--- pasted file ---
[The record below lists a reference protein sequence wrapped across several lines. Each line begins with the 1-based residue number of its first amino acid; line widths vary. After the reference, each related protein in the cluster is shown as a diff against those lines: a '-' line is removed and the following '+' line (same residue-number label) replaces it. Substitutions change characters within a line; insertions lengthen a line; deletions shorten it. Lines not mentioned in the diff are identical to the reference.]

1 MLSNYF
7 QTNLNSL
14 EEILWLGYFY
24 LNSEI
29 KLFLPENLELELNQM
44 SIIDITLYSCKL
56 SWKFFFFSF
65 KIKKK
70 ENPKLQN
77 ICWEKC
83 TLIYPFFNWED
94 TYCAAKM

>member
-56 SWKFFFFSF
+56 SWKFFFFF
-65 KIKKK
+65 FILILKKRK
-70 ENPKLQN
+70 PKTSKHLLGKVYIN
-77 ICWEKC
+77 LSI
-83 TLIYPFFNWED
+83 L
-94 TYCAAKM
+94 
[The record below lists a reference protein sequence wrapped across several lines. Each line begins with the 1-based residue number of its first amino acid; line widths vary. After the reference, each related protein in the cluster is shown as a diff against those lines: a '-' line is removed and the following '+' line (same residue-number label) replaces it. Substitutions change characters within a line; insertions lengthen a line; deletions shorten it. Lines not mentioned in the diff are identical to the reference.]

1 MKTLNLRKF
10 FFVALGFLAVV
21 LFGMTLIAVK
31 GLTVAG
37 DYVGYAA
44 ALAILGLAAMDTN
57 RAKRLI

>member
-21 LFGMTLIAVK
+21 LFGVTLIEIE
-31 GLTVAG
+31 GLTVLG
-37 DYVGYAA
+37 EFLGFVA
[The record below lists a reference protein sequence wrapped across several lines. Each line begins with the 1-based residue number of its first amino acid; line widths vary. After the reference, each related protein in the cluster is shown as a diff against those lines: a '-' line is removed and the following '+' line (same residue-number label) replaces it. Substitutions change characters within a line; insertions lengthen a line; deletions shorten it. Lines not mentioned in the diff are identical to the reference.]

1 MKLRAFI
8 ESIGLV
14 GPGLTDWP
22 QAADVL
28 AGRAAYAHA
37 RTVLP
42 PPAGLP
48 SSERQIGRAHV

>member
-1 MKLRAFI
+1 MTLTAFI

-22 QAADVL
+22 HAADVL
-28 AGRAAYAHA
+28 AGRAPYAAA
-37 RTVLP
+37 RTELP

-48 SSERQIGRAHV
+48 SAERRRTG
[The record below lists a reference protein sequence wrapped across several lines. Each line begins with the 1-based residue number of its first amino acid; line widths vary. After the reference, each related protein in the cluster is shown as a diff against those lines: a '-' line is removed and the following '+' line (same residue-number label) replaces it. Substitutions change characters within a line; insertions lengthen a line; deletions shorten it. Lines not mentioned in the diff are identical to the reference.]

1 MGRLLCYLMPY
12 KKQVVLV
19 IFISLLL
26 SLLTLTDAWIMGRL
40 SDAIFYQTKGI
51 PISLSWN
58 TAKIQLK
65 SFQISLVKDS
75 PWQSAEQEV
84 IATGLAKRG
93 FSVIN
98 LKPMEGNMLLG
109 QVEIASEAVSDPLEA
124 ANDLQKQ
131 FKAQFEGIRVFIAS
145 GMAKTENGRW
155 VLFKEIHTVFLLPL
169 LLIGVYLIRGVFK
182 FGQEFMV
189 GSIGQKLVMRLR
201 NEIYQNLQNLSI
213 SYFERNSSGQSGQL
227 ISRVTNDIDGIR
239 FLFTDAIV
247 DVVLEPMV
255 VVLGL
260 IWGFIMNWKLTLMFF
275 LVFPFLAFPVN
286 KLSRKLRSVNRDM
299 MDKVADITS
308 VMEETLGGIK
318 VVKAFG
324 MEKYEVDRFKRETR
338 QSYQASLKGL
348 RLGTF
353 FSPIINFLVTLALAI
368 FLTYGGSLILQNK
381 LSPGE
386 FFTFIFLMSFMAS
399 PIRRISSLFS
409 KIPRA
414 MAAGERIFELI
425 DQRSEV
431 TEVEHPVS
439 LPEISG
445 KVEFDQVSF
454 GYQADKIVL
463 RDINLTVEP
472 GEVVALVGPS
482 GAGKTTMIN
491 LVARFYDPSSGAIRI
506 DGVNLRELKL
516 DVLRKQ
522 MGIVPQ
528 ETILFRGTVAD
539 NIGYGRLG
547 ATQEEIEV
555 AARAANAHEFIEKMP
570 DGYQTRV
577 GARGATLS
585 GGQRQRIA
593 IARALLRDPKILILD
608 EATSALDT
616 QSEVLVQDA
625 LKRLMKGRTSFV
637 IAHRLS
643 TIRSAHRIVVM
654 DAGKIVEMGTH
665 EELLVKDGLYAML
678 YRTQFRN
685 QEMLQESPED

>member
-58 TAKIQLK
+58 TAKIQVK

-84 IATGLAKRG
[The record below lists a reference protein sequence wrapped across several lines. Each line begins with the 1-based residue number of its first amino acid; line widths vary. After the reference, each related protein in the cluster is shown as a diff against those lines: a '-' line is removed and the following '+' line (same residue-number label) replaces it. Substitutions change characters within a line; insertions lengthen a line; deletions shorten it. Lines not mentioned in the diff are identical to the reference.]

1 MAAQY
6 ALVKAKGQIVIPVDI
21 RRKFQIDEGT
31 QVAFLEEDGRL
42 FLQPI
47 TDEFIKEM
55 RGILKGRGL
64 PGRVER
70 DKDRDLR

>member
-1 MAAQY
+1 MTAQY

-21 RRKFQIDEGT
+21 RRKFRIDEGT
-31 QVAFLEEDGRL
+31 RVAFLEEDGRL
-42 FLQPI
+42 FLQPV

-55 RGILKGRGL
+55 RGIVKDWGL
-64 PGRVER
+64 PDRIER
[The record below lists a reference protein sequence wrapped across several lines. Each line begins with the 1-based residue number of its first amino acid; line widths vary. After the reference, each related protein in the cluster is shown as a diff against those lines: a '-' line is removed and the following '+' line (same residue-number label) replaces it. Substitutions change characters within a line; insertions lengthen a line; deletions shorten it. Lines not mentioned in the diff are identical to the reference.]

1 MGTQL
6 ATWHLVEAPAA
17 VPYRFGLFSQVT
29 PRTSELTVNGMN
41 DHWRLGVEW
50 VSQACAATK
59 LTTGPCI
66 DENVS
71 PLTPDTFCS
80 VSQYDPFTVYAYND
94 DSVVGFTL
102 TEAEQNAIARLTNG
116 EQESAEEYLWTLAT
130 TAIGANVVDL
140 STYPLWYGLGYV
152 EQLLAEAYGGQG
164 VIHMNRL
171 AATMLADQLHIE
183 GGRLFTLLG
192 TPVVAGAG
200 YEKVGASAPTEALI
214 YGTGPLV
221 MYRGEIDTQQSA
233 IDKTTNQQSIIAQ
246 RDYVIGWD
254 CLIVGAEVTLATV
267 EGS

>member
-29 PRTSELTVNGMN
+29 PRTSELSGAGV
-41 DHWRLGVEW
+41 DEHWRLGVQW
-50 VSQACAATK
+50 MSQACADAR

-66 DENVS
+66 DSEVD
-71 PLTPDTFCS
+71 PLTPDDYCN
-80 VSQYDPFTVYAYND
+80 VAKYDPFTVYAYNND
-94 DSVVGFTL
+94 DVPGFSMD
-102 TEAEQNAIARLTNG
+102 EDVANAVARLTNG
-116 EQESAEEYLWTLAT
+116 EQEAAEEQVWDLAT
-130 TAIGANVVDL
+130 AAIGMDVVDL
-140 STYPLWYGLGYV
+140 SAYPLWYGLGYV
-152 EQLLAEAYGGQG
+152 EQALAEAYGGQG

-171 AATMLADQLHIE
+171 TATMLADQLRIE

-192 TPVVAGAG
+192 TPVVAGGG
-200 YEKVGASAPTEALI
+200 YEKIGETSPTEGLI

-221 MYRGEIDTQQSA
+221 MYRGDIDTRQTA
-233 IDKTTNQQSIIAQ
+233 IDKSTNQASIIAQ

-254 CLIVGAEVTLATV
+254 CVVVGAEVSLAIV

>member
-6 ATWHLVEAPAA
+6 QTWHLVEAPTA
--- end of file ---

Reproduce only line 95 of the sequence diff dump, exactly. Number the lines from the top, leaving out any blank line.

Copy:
324 MEKYEVDRFKRETR